CHICAGO - Much has been made of

Ville Leino

's remarkable rise during the Stanley Cup playoffs.

Rightfully so.

But Claude Giroux's ascension has been just as instrumental in the Flyers' postseason success.

After a mediocre regular season in which he scored 16 goals, Giroux has deposited 10 playoff goals - third in the NHL, behind Montreal's Mike Cammalleri (13) and the Flyers' Danny Briere (11) - and is fifth with 21 playoff points in 21 games.

And after a sluggish start in the first two games against the Chicago Blackhawks, he made Games 3 and 4 his own personal stage in the Stanley Cup Finals.

In those last two games, Giroux had four points and two goals - including the overtime winner in Game 3 - and was plus-5.

The 22-year-old center, like teammate Scott Hartnell, has put a so-so regular season behind him.

"I definitely think you can right some wrongs in the playoffs," coach Peter Laviolette said. "If you weren't happy with your regular season, the playoffs are an opportunity to write a new script for how your year went. It will probably be the script that's remembered, not the tougher times."

The Pronger factor

Because of

Chris Pronger

's dominance, it appears the Blackhawks will split up

Jonathan Toews

and

Patrick Kane

, putting them on different lines and freeing one of them from the 6-foot-6, 220-pound defenseman for Game 5 on Sunday in Chicago.

"I guess it could go two ways," Pronger said Saturday of the expected line changes. "One, they haven't played together that much. So maybe they're a little out of whack. Or B, it sparks them, and fresh line mates and a new look, that gives them a little bit more offensive punch. I don't know. We'll see."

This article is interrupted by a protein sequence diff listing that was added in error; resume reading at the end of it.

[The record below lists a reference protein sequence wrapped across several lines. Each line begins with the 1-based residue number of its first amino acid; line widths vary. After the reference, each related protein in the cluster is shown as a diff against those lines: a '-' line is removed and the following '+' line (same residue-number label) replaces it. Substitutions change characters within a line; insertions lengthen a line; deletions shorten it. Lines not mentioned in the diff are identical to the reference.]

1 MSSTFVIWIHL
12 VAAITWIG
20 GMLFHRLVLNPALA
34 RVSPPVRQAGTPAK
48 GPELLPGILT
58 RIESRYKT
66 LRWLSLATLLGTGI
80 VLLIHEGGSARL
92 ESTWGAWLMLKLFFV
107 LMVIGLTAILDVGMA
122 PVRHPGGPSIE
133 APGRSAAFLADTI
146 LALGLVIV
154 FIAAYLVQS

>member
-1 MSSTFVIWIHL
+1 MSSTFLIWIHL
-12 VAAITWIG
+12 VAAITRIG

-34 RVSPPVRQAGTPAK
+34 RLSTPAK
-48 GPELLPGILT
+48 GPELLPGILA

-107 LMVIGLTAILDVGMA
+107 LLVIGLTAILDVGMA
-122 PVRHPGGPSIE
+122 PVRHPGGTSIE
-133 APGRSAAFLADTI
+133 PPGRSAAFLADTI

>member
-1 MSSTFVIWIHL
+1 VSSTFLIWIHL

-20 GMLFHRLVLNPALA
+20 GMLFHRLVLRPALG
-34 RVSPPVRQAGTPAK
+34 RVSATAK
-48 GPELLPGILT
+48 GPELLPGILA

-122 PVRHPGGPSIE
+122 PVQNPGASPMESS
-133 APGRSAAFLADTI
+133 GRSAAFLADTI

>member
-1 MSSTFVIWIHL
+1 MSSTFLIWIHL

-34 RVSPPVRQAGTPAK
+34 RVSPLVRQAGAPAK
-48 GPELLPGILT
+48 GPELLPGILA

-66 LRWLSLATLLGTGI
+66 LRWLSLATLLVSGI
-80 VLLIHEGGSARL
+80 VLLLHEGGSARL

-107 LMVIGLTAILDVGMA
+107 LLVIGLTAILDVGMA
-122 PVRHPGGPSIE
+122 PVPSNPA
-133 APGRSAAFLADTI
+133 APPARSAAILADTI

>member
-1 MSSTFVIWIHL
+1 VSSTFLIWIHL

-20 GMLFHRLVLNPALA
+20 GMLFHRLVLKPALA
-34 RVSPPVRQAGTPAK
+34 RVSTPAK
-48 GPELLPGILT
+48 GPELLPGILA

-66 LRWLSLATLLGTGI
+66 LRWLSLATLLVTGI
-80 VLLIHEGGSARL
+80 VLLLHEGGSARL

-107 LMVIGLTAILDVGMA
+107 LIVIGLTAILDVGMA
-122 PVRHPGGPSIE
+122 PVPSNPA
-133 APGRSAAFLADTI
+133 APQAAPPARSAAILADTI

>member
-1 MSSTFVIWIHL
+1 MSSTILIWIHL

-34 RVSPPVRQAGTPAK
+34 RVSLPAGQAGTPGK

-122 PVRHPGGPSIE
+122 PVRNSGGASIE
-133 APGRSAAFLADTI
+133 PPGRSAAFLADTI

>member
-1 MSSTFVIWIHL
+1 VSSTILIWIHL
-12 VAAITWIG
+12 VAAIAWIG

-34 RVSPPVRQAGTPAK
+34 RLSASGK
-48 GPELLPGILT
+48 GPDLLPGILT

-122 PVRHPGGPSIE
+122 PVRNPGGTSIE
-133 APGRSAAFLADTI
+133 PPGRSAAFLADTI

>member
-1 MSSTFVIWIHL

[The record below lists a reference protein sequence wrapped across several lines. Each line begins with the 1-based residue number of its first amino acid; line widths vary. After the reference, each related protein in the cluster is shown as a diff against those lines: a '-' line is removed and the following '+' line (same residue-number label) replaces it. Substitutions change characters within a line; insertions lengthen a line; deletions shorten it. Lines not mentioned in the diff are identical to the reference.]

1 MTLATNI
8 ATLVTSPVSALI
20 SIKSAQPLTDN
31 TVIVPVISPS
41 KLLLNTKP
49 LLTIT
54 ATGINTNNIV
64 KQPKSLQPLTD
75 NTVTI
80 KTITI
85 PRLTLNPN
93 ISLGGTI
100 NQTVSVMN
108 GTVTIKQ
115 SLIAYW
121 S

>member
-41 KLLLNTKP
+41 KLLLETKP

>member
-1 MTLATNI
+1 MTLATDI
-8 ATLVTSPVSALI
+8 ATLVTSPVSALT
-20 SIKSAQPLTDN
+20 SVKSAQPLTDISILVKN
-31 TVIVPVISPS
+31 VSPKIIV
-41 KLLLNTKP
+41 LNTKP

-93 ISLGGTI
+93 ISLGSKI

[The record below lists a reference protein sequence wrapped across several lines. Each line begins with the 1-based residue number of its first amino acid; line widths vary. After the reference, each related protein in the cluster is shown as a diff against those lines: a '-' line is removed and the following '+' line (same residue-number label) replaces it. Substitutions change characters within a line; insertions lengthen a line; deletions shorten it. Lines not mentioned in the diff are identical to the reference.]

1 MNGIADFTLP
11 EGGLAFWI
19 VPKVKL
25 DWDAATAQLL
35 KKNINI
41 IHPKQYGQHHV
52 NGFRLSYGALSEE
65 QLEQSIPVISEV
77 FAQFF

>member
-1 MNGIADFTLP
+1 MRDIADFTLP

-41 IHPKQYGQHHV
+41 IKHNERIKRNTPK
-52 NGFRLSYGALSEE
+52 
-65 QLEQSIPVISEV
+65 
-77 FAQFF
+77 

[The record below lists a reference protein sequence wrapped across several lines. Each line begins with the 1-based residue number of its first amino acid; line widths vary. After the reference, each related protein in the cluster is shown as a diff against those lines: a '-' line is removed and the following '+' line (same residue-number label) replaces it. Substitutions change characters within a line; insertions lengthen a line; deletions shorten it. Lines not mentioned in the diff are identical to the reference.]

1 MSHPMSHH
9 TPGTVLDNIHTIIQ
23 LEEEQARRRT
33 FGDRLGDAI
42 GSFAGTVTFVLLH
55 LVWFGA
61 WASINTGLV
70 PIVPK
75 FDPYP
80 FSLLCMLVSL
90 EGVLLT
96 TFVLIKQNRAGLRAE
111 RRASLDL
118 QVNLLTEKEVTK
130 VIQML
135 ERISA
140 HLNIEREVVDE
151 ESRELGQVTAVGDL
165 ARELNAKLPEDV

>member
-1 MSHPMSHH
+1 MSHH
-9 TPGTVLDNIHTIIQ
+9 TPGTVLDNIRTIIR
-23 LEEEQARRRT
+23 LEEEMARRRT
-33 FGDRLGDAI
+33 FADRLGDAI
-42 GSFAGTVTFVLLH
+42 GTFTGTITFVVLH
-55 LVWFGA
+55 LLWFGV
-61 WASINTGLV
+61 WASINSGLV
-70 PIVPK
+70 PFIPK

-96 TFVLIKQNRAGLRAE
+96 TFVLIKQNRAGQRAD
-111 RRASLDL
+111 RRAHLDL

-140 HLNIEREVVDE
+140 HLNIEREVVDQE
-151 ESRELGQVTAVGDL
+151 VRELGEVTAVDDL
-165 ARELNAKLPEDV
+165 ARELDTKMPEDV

Pronger said the lineup change was "out of our hands. All we can do is continue to get better, play even better defensively, and make sure we're keeping them in the perimeter and Mike [Leighton] can see all the shots."

Asked if he took satisfaction in knowing Chicago was considering line changes because of him, Pronger said: "I don't necessarily think it's that. If you go back and look, our forwards have done a great job. You look at the line that's scoring against them, it's the Briere line. They've done a great job of making them play defense. Which, obviously, they don't want to do. They want to play offense. They want to have the puck. They want to control the pace of the game, control the game that way."

Flyers confident

Left winger

Simon Gagne

said the Flyers gained confidence that they can win in Chicago, despite dropping 6-5 and 2-1 decisions at the United Center to start the series.

"We lost the first two games here, but there were a lot of great things that happened in those two games," he said. "Now it's up to us. It's 2-2. It's up to us to try to play a better game here in Chicago for 60 minutes."

In the high-scoring first game in Chicago, Gagne said, "I think both teams were not too happy about their defense play. But the second game, I like the way we played, especially the second half of the game. I thought that the third period we played the game we wanted. Good forecheck, put everything at the net, created a lot of chances offensively; and at the same time, we played well in our zone."

Contact staff writer Sam Carchidi at 215-854-5181 or scarchidi@phillynews.com. Follow on Twitter at www.twitter.com/BroadStBull.